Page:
This is similar to the for and against structure, except the purpose is not to expostulate and present a balanced picture but to change attitudes or influence. The structure is subtly different and the language will be much more emotive. Analyse the structure of a television commercial:

  • ‘Picture of harassed woman doing the washing’ (scenario)
  • ‘Can’t get all those nasty stains out?’ (problem)
  • ‘Powders XYZ just won’t shift them’ (demolish opposition)
  • ‘Try BLOB – the powder with a difference’ (benefits)
  • ‘Remember that BLOB removes all the deep-rooted stains that other powders leave behind’ (summary)
  • ‘Buy BLOB’ (action)

This structure is the classic one used by sales professionals.

The persuasive format works for any situation in which you are essentially persuading people to a course of action – to change the way they do things, to introduce a new subject to the curriculum, to buy a product, to Tun an event.

The classical form (like sonata form in classical music)

Outline introduction (Can take the form of questions)

  • Stage 1 Or opening theme
  • Recapitulation of 1
  • Stage 2 or second theme
  • Recap of 1 and 2
  • Stage 3 or development section
  • Recap of 1, 2 and 3
  • Conclusion.

Basically this is ‘Tell them what you’re going to say. Then say it. Then tell them you’ve said it’

This fits well in situations where you want to convey information or instructions. For example. you may be teaching people the principles of sailing before you let them loose on a boat; it is important that they remember each step in turn before they hoist the sail and set off.

You don’t. of course, have to stick to three points, but research has shown that people remember best in threes, and after that in fives and sevens and tens – but not twos, fours and sixes, for some totally mysterious reason.

The scientific form

  • Purpose of study, question to be investigated
  • Method of investigation
  • Data used
  • Findings
  • Conclusions QED

This structure is most commonly used in the academic world, especially the sciences and social sciences.

Historical/chronological structure

Stage 1 – the infant (0-1)
Stage 2 – the toddler (1-5)
Stage 3 – early school days (5-7)
Stage 4 – juniors (7-11)
Stage 5 – teenagers (12-19) etc.

This structure works best for historical talks or for subjects which fit into developmental phases. It is probably the easiest structure to master as it follows an obviously logical sequence. Other subjects which fit neatly into this structure are talks about the history of a building and talks relating to problems occurring over time.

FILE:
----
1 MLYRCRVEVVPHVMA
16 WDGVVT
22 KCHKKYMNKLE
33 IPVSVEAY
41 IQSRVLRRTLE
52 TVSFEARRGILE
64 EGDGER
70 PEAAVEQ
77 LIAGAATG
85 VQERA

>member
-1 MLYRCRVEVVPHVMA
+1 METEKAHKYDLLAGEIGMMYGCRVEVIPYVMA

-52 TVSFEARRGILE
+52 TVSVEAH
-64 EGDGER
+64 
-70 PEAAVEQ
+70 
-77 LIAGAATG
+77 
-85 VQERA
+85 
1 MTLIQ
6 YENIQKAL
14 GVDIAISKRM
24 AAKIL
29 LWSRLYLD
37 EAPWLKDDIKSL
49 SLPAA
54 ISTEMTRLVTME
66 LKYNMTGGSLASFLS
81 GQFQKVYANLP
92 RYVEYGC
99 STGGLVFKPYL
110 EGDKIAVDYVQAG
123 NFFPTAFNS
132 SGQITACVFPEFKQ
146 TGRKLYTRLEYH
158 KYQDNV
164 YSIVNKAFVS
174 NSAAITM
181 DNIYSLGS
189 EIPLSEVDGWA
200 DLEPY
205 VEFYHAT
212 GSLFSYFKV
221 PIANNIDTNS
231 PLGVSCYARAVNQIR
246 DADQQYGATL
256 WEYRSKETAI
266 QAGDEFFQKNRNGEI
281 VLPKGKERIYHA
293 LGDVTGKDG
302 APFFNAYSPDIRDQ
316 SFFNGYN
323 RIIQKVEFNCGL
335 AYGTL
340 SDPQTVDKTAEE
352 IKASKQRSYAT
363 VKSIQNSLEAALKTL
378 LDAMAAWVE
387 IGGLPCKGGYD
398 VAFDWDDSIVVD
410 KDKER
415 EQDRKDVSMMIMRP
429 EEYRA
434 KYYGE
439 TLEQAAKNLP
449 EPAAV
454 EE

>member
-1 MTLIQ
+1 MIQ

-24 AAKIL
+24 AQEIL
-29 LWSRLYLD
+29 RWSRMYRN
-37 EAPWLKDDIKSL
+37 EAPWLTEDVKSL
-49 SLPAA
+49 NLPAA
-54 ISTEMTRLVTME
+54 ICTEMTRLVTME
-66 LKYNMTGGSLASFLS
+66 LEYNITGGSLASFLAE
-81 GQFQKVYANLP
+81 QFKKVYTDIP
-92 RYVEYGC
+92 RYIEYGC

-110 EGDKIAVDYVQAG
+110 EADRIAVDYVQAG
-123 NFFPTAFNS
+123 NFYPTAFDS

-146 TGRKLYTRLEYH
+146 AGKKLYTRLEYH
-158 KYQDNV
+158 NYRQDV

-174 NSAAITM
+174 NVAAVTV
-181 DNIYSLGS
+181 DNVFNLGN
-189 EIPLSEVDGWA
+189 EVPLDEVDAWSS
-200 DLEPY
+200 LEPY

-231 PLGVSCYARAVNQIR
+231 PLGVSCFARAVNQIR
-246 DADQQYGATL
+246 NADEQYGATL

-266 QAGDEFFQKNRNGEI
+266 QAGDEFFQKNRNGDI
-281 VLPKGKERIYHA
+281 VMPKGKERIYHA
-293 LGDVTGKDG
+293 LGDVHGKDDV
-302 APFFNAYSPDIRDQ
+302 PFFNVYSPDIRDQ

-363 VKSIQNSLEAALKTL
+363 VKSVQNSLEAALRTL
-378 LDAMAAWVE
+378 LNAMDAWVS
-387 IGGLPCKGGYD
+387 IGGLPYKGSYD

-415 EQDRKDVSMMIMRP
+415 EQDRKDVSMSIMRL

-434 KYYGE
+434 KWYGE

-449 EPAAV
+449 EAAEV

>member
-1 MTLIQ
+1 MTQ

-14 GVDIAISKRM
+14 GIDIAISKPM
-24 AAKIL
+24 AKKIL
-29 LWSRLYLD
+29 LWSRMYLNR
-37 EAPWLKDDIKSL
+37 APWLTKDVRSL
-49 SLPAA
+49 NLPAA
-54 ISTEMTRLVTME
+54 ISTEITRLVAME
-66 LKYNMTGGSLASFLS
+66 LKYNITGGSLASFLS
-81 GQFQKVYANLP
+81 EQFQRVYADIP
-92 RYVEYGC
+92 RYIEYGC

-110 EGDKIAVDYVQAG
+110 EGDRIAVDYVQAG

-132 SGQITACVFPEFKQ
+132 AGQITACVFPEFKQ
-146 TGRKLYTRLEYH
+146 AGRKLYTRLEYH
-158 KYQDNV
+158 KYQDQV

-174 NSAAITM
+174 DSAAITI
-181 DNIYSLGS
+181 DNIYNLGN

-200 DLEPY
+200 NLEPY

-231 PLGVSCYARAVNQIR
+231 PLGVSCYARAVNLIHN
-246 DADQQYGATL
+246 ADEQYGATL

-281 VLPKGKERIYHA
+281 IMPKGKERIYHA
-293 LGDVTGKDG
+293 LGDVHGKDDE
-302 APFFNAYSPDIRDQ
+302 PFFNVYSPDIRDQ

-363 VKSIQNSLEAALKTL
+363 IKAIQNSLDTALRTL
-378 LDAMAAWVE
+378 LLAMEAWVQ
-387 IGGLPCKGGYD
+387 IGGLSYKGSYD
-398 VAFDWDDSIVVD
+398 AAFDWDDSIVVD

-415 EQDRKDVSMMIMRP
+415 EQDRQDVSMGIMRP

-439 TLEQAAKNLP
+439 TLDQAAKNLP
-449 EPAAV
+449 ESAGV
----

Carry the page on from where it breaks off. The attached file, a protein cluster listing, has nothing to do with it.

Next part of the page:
Geographical and spatial

  • Europe or EU
  • Eastern Europe
  • The Middle East
  • The Pacific Rim.

This is the obvious one to use when talking about cultural topics or about any geographical or travel subjects_ If you are talking about a building, then starting with one room and talking your audience through room by room is one approach.


  • English
  • Spanish
  • Arabic
  • Chinese
  • Latin

These are all ways of grouping languages according to their root. Other subjects that fit easily into the categories or list format are occupational groups, social and lifestyle groups. Advertising and marketing people seem to love categories! Here are some examples:

  • ‘Consumer durables’ – fridges, cars, etc.
  • ‘YUPPIES’ – young upwardly-mobile professionals.
  • ‘DINKIES’ – double income, no kids.

The idea is to divide up your main points and go through each one step by step as in American-style management seminars.

Example: ‘The ten golden

Dramatic Narrative

  • Set the scene/arouse interest
  • Introduce the characters or theme of the plot
  • Develop the plot
  • Climax
  • And the moral of the tale is…

This is the oldest form of communication. Newspaper journalists still call news reports ‘stories’ although news story has a slightly different format, beginning with hard hitting point and tailing off towards the end.

It is difficult to give a structure here. It’s best to tell something as it happened, let the story unfold and keep the audience on their toes by building suspense and leaving the ‘punch line’ until the end.

The story-telling structure can be incorporated into other formats. You can have a short story as part of a general talk.

There are other Structures but the ones we have discussed should offer an answer to most public speaking needs.